.

Example 4-6. Estima.te of Flash Vaporization Curve. The T.B.P. curve ot Fig.
4-17 has a slope (degrees/per cent), between the 10 and 70 p~ cent points of
775 - 210
60.

= 9.4 deg/per cent

According to Fig. 4-18, the slope of the flash' vaporiza.tion curve will be 6.5 deg/per
cent, a.nd t.he 50 per cent temperature of the flash curve (Fig. 4-19) will be abOut 64F
below the 50 per cent temperature of the T.B.P. curve:

576 - 64

512F

A straight line flash curve can be drawn through 512F with a. slope of 6.5. ThuB, at
zero per cent the temperature is 512 minus .325 or 187F and at 100 per cent, 837~.

Figure 4-18 may be used to relate the slopes of any of the distillation
curves, and Table 4-8 or Fig. 4-19 relates the 50 per cent temperatures.
.

/.

Nelson, W. L., Oil Gas J. (Hempel). Sept. 1, 1952, p. 117; (Saybolt), Dec. 29,
1952, p. 101; arid Mar; 16, 1953, p. 149.
31

114

PETROLEUM REFINERY ENGINEERING

These may be used to estimate the central por't ion of the various distillation curves or those ce~tral ranges of percentage which. are substantially
straight lines. Figures 4-20 (Hempel) and, 4-21 (Saybolt) indicate
another method of correla.ting distillation ,ClUves.
750

700

. /V"

a . 6.50
BOILING
b.I

a:

600

t-

a:

laJ
Q.

. '

I'

"./

oe(

POINT ON HEMPEL CURVE)

.".,,-

::>

or.

700

~ ....

to.:

600

-r.

"

550

....
t-

500

.. '

o::

Q. 4.50

,/
.. ....

,
500

or.

<C(

>
I- 400

~ .............

Q.
I

U
Z'

-...J0

350

300

III

~ .... /'"

I
\oj
~

a:

250

400 OF.

--

r-

"

300 '0F:

....

,---

200

,,~
150

300

:,....--

400

500 '

600

M10BOILING POiNT

700

or

"

800

200 -t:

.Ipoa

900

TB.P. CURVE

1,100

~oo

F.

FIG. 4-20. Correlation of Hempel and true-boiling-point distillation curves (based


mainly on crude oils). (Oil Gas J.)

Note that Fig. 4-18 can be used to relate the slopes of any pair of dis. tillation curves. Thus, an ASTM distillation curve with a slope of 6.32
(reading from left scale) will have the following slopes when distilled by
other methods (reading on vertical line) : ,
T.B.p ............. ~ .. 7.0 (bottom scale)
Flash. '" . " ......... 4.5 (left scale)
Vac. Engler. . . . . . . . .. 6.65 (left seale)
HempeL ....... ; ..... 6.8 (left scale)

EVALUATION OF OIL STOCKS

r.

115

6~O~--~--~~--~~~------------~~--~--~--~
B.P. ON T.B.P. CURVE
UNDER 5~O _ MID B.P. Of" T.B.P. CURVE:

_~ ,:::~
~~500-700 700-~-1.!
I - - __:-'._"t-----r.... _V

600 oF,

600

-\----1

w
a:

.-~'

:>

I:;

500 or.

550

"'Co.

-...;.---------

800 UP

_ct-----+----+----t-----/-----t-----i-----j-----1
........ ~.

~----~~~-~--_+---4--__L

~ 500~--~--~----+_--_+~----_r----1---~--_;----+_--_i

a-

f-

700 - ~OO
~-

400

300

I-

g
~

>-

or..

350

-I ----'--

--==-

500

(MIO, B.P. OJ" T.B.P.

300

200 or.

50~-700;.t___- - r -

UN~E.R

8,OJl UP
.;~.

I
700 - 800J.

--.- - - - - - -:..:,_ -'"


..,/ V

- r---- _

__

CURVE;'~ .
_ i'800 UP ...;;;;-0----1-..------+-----+-----1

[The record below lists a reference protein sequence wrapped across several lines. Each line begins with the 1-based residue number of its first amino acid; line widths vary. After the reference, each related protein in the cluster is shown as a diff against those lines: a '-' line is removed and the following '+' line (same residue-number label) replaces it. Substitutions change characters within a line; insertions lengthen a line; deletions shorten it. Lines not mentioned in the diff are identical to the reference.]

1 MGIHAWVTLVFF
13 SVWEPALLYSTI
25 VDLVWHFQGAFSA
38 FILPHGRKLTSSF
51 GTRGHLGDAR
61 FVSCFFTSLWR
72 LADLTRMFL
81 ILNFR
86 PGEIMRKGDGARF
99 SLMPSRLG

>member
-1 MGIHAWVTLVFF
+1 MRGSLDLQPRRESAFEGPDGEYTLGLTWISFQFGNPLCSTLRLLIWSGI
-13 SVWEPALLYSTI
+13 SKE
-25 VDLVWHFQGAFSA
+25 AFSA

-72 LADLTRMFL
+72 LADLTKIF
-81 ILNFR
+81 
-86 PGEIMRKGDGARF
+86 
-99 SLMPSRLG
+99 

_--~-

J ;-----,io---+__L

!lOO 1

25"'Oj~~~-rU:..:..N:.:D.:;[RT50::0:..:1-=f~--_t
---=-=-*-==-=-~t-~-;;:-=fr-;..;:-:.-=-=-~r-:.-:--~-:::'-f::.-=------i
200~--~~~7~--~--~--~~--~--~~--~--~--~

9 -

to

II

12

T.B.P. SLOPL, 400 -700

r.

13

'4

15

FIG. 4-21. A correlation of true-bolling-point and Saybolt distillation curves (based


mainly on crude oils). (O{l Gt13 J.)
TABLE

4-8.

RELATION OF

50

PER CENT BOILING POINTS

(OF).

T.B.P.

VERSUS

OTHER DISTILLATION CURVES

T.B.P. 50% boiling point minus ASTM&


50% boiling point

T.B.P.
50%

boiling
point, .DF

T.B.P.
-slope
of 1

T.B.P.
. slope
of 3

100
200
300
400

-5

-171:

-2
-1
+1
+2
+4'

- 6
-3
+2

500

600
700

800

.. "
....

900

"

+4

+ 9
+14c

....

. .....

T.B.P.
slope
of 5

T.B.P.
slope
of 7-

-12
- 6
-' 2
+ 2
+6
+15
+21"

-39

T.B.P.

T.B.P.

slope
of 9

slope
of 11

.....

~24"

-16

- 1
- 1
+10
+20
+37 c

---41}:
-30

-18
-10
+ 1
+16
+44

-42'
-30
-21
-10
+10

-11
- 6
- 1
2

+5~

12

Includes ASTM, Saybolt, and so-called 10 pcr cent distillations.


Slope is also a factor but not to a significant-degree.
c: Doubtful, but useful in interpolations.

(I

&

T.B.P.
50% minuB
.HempeI50%
(all slopes)&

116

PETROLEUM REFINERY ENGINEERING

Finally, somewhat more detail is useful in correlating the. ASTM and


T.B.P. curves of narrow-boiling-range products such as gasoline and
data, at' the 80, 90 and 99 per cent points of the"
kerosene. From
two curves are related somewhat as follows:

T.B.P.,
of

Add these number of degrees to- obtain ASTM" of


at 80%

a.\ 90 and 95%

250

...

10

350

...

11

450
500
600

1'"

14

_ .. From vacuum

p241

.L:,I.U.11'io&""

16

distillations.

No entirely adequate method of correlating the low-boiling ends of such


curves has been developed, although approximate results can be obtained
by. a method suggested by Hansburg. 32 A complete study of this relationship has' been published by Geddesu and still another by Edmister u
but ,none of these attempts is entirely sUccessful.
The various curves may be corrected for pressure or vacuum by means
of vapor pressures (Figs.
5-26, 5-27) applied at the 50 per cent
point of the c:urves wi,th .the T.B.P. curve. Howpoint or at the
ever, the flash vaporization curve tends to become hori.zontal at the'